The reggae producer Bunny Lee said: “Clarks stand the test of time inna Jamaica. All the other shoes come and bow down at Clarks’ foot.” DJ Trinity said in the 70s that you couldn’t get a girlfriend if you didn’t wear Clarks. And the dancehall star Vybz Kartel dedicated no fewer than three hit songs to the shoes. Clarks might be associated with schoolchildren in the UK, but they have also been the shoe of choice for Jamaican men for nearly 70 years.
Al Fingers has spent time studying the history of how this happened. A updated edition of his book Clarks in Jamaica has just been published and it’s exhaustive, with detail about different models likely to appeal to even the most clued-up enthusiast. The 2021 edition is even more of a deep dive than 2012. “[For the first edition] I wasn’t so familiar with all the styles of Clarks that people were wearing, so a lot of them I missed,” says Fingers. “I expanded it to show the lesser-known Clarks and also tell the history of certain styles.”
The phenomenon of Clarks in Jamaica is about a lot more than footwear – it tells the story of the relationship between the island and the UK over 100 years. The shoes can be traced back to the colonial era. Clarks were sold in the 20s, and seen as aspirational shoes because they came from Britain. “There were two main stores, next door to each other on King Street in Kingston. Nathans and Issas, both upmarket stores,” says Fingers. “They were the only stockists and would have amazing window displays. To a lot of Jamaicans, King Street was the main shopping street.” The shops first sold women’s and children’s shoes, before the men’s desert boot arrived in 1949. The popularity was a slow burn but by 1970, hundreds of pairs were sold in Jamaica every week and annual Clarks sales in the country were £100,000.
The impact of the Windrush generation can be seen here, too. About 200,000 people emigrated from Jamaica to the UK between 1955 and 1968. This community, and also Jamaicans in the US, would take the shoes back on visits, or send them to family and friends. One story in Fingers’ book details a coffin-maker in Miami who would import coffins into Jamaica and fill them with Clarks. After Michael Manley was elected as Jamaica’s prime minister in 1972 and banned imports of foreign footwear, this system was ramped up.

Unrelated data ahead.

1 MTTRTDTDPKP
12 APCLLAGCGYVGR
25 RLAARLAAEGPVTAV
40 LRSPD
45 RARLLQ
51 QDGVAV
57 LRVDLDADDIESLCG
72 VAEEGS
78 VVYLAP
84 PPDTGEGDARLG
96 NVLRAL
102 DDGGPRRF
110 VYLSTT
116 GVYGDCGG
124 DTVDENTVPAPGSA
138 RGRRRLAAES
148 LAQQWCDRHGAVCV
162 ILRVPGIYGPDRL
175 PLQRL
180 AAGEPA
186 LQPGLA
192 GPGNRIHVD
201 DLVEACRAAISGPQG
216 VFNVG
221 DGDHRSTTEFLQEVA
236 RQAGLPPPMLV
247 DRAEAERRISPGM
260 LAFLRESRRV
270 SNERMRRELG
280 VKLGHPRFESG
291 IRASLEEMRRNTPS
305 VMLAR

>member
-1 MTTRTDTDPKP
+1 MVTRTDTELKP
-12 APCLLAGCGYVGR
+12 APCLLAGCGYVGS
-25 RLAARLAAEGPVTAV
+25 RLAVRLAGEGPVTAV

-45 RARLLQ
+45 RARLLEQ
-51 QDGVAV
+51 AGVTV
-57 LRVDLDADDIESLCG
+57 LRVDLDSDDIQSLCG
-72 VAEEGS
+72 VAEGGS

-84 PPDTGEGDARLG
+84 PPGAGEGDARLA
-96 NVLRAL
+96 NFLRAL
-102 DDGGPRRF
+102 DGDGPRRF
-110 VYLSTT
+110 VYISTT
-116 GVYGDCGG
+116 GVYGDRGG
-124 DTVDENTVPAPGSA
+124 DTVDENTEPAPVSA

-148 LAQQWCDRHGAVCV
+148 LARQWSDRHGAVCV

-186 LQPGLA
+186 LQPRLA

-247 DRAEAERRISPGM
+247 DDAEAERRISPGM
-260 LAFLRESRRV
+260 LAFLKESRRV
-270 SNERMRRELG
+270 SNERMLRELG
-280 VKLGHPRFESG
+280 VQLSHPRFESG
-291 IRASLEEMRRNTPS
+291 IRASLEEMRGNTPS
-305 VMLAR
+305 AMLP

Jamaicans would make the trip to Street, the small Somerset town where Clarks has factory shops. Fingers quotes the producer Ossie Thomas, who describes the experience as “a pilgrimage”.
“You would be amazed with how many shoes have entered Jamaica from Jamaicans buying them in outlet stores in the UK – thousands,” says Fingers. “Records would come from Jamaica, you would sell the records, buy Clarks, string vests and diamond [argyle] socks, all the other things that were here. The whole Clarks thing is very caught up in the music industry, they’re all connected.”
While the sound of reggae has evolved over time, the shoes have been a consistent element of its style. A spread in Fingers’ book shows record covers by artists including Barrington Levy and Augustus Pablo, with all the artists wearing Clarks, while another spread is jam-packed with a list of songs with lyrics that feature the shoes, from 1976 to 2020.
In the 70s and 80s, wearing Clarks might have caused young men to be targeted by the Jamaican police, because the shoes were associated with the so-called rude boys. These days, they are worn by politicians. In his election campaign in 2020, Andrew Holness, the country’s prime minister, conspicuously wore Clarks, holding them in the air at public appearances. “Can you imagine Boris Johnson doing [something like] that?” says Fingers. He explains it was a direct way for Holness to reach a specific demographic. “[DJ] Ninjaman said, they aren’t a bad man shoe, they’re a garrison shoe … Garrisons are the poorer part of town, and garrison people love Clarks the most.”